Having developed in Germany what are some things from your experience there that you apply to your coaching methods?
I think the experience I bring is knowing the ideas and the different philosophies, because both countries have different strengths. German players strengths are that they are really disciplined, really structured. American players have athleticism, strength, etc. So I combine that knowledge to figure out what works the best.
You’ve been outspoken about the state of soccer in the US, now that you’re coaching within US Soccer, How do your see yourself impacting the next generation of American players?
Working with the U19s, I always say, “We have one of the strongest academies, especially within the national team’s youth systems.” I don’t see many national team youth system programs that can compete with the US, but there is always the next step (into the senior team), which has to be similar to what it is in the youth systems.
If you look at Europe, there’s a lot of ex players in the system giving back. That’s something I think is important on the U.S. side too, that that we involve ex-players because you see a lot of ex-players go into TV, instead of coaching.
So if we can adapt and bring ex-players into the system to help develop the next generation, then I think it’s powerful and that’s my goal now with the U19s. I’m looking to maybe go coach on my own somewhere else. I want to give back, and share all the stuff I learned over my 18 years playing. I have ideas about what you can do in the development phase to get the next generation into the first team.
You were in the early class of Foreign-born USMNT players, now that’s a key building block/strategy for the current USMNT team rosters. How does it feel to have inspired a generation of European-Born Americans to play for the USA?
Many people don’t know why (chose to play for USMNT) because I never really talk about my personal life, but it’s because I grew up without a father and he was gone for such a long time. I believe I tried before 2010 when I had the opportunity in the youth system. I tried three times to play for the United States but was turned down because I didn’t have an American passport and had previously played in the German national team’s youth system. I was blocked because I played in the World Cup in Argentina when I was in the U20s.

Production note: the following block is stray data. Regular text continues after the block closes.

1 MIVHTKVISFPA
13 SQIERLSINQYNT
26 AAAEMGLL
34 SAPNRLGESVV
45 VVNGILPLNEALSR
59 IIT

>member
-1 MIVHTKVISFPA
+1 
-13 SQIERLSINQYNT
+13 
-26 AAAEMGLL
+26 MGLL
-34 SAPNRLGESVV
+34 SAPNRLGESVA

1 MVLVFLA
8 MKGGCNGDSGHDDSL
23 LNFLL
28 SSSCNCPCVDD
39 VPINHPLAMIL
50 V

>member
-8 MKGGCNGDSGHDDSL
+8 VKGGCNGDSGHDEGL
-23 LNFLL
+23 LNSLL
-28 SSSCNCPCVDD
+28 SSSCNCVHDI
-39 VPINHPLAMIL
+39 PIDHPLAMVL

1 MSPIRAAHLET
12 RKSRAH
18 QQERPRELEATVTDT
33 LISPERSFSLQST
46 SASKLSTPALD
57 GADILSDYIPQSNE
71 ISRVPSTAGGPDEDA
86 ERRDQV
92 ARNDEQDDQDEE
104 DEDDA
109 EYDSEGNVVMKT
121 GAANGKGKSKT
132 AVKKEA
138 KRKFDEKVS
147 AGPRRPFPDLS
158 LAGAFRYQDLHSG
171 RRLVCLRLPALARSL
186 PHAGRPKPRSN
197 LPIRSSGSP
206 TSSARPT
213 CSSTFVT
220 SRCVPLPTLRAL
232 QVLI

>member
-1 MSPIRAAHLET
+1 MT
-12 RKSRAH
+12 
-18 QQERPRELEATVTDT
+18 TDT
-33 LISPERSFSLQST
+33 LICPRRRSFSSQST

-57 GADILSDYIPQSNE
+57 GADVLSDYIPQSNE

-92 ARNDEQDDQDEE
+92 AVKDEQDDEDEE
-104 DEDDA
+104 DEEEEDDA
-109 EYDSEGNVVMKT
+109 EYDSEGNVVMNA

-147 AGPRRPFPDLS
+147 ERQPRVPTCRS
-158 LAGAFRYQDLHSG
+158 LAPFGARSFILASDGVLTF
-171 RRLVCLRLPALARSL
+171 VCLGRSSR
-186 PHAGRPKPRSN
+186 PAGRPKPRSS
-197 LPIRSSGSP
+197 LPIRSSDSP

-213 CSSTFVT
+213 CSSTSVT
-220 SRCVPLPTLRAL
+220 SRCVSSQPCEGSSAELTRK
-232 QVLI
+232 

Then in 2010, they changed the rule. They said if you just played youth national team and friendlies for the first team, you will be able to make one switch. So then I reached out to my agent. I said, “Man, I want to I want to see if I can switch.” So he looked into it and he came back and he says, Yes, you can, and you will actually be the first one to switch countries.
I said to him, “I want to switch because I’m not in touch with my dad.” And maybe through playing for the country it will help me, maybe he will see me playing and he’s like, “Wait, Jermaine Jones, That’s my son.” So that was the reason.
Then Bob Bradley came out, We had a good conversation. He told me “Hey, I want you to come and play.” I tried to look at the bigger picture, and I said to my agent, Look, I played Champions League already. I play Bundesliga. I’m here. I’m doing everything in Europe. If I can play for this country, I can be a part of helping, develop the next generation.
If you look at our national team now, everybody plays overseas. At the time I was one of maybe two or three. I was one of the guys who played Champions League. Now we have guys playing Champions League on a regular basis.
What are your thoughts on the current generation of the USMNT?
When I look at the current national team, it proves to you again that not only do we have so much talent outside of the country but inside too.
You have many different cultures playing together with each other. Some grew up in England, others in Germany, and others in America. Being able to bring them all together into one team, I believe, speaks volumes for both the coach and the players.
Having been around them, I can see that they have good chemistry. Everybody loves the game, So you don’t really need to talk a lot. Also their youth, we were the second youngest at the World Cup.
And now they’re bringing in a kid like Benja (Cremaschi) from Inter Miami FC who’s again, really young. We have so many pieces, you know, at the end of the day we can be thankful to have all those pieces.
As a coach, I would love to work with this group and figure this out. With these young men we may be able to create something amazing for the ’26 World Cup here at home.
What type of legacy would you like to leave when it’s all said and done?
For me, legacy is something I don’t really focus on as much because at the end of the day, what I want to achieve is, through what the people I work with and the people I coached. I can look back in a couple of years and I can look at the TV and say, “man, he became a good husband, a good dad, a good guy, and I was involved with that from a young age.” That’s legacy for me. I don’t care about the game stuff, to be honest.
I care way more about creating something amazing that is not really directly connected to me, but something where I’m helping kids and other people. Helping to develop the game here in this country, helping give kids a chance to create their own journey in life whether they go pro or not, but they become good men, good guys in life.
I hope that after all the hard work I did with the coaching licenses that the trust comes and that somebody says, “you know what? I’ll give him a chance to coach.”
I’ll get my head coach position and the opportunity to show people the impact that I can have.